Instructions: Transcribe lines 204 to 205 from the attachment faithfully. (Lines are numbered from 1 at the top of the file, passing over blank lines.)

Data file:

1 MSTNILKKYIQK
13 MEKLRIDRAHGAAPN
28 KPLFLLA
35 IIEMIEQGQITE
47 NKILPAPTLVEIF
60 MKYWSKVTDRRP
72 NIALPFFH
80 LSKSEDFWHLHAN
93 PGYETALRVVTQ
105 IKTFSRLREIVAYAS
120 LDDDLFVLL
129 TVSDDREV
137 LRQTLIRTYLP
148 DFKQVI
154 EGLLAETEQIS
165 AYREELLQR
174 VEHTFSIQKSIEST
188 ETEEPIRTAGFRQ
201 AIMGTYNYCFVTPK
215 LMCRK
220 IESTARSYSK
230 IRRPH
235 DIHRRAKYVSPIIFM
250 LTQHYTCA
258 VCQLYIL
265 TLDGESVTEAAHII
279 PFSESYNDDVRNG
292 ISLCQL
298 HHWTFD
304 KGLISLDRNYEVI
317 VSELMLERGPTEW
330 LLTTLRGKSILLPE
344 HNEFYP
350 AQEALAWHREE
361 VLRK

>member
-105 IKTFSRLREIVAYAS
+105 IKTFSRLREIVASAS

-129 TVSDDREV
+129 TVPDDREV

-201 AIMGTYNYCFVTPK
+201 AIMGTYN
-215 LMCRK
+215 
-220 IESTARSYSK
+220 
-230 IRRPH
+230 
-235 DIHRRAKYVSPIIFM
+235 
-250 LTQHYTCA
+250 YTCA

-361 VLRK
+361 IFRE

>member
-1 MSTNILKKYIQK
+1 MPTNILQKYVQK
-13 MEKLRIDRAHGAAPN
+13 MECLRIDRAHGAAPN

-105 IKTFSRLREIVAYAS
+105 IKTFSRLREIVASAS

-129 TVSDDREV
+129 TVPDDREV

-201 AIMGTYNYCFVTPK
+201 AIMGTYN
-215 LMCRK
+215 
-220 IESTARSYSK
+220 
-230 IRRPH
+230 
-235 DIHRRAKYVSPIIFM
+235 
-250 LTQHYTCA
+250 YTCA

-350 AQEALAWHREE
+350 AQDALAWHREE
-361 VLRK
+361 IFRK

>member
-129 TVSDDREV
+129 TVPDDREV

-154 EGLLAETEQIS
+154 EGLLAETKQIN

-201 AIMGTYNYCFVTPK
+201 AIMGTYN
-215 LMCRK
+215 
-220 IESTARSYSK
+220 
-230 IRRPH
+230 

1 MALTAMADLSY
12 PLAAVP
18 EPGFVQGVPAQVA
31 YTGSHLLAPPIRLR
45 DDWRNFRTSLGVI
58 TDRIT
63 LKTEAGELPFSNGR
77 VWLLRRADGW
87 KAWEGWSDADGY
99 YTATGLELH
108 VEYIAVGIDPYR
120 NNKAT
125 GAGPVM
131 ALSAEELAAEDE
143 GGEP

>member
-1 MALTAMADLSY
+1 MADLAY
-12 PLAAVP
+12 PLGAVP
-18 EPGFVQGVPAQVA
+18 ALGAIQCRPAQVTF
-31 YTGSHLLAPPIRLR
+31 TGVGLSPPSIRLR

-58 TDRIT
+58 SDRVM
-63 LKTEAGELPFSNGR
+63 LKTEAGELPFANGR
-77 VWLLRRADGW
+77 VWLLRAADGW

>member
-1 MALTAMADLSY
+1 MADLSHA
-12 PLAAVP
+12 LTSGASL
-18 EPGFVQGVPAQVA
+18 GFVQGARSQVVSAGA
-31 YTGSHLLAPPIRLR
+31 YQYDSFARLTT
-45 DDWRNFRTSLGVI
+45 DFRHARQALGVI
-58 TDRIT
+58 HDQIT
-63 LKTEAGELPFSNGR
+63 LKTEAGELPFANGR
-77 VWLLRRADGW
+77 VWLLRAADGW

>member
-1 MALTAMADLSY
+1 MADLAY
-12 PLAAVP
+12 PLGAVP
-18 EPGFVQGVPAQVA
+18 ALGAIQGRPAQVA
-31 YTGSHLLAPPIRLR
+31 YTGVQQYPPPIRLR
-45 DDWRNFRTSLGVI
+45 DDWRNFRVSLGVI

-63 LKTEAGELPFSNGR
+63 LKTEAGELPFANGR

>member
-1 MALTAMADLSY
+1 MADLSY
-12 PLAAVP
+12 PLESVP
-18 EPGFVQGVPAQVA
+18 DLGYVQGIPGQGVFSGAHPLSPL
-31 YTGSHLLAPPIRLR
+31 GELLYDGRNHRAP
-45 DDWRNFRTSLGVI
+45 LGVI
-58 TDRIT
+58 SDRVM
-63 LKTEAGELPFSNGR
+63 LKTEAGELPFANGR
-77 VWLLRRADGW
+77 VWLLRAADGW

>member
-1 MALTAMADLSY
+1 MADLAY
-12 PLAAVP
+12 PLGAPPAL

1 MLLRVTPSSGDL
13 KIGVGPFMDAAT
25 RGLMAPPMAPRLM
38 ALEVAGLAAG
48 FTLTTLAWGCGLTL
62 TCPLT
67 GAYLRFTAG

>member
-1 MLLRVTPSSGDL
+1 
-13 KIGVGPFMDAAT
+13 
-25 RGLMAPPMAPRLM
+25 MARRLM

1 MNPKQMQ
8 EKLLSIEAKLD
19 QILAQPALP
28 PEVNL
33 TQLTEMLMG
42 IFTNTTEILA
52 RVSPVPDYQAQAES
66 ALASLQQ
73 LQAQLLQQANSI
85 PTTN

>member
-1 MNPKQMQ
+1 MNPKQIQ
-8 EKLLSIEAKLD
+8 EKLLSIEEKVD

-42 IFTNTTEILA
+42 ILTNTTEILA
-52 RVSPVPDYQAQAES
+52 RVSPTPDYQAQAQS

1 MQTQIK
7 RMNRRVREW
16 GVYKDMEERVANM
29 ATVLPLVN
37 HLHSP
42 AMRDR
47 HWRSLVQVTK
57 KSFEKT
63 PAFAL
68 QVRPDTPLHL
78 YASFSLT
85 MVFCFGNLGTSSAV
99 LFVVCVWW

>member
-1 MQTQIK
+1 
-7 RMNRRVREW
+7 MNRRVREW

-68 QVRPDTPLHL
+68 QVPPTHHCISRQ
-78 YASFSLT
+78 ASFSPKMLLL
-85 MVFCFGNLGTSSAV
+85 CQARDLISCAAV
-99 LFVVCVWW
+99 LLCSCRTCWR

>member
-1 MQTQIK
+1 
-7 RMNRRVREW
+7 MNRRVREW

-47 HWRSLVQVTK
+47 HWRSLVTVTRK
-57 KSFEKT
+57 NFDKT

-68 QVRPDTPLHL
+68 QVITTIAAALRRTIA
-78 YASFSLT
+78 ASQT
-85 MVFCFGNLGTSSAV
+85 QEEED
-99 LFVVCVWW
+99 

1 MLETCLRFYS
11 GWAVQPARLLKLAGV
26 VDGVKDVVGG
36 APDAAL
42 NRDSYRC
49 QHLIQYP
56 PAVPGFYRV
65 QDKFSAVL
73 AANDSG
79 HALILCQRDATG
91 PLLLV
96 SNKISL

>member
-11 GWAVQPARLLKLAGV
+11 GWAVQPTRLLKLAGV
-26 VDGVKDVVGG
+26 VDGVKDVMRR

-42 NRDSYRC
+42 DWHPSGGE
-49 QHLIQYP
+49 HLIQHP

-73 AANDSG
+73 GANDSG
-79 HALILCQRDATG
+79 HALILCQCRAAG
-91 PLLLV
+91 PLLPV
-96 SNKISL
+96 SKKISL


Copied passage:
-42 IFTNTTEILA
+42 ILTNTTEILA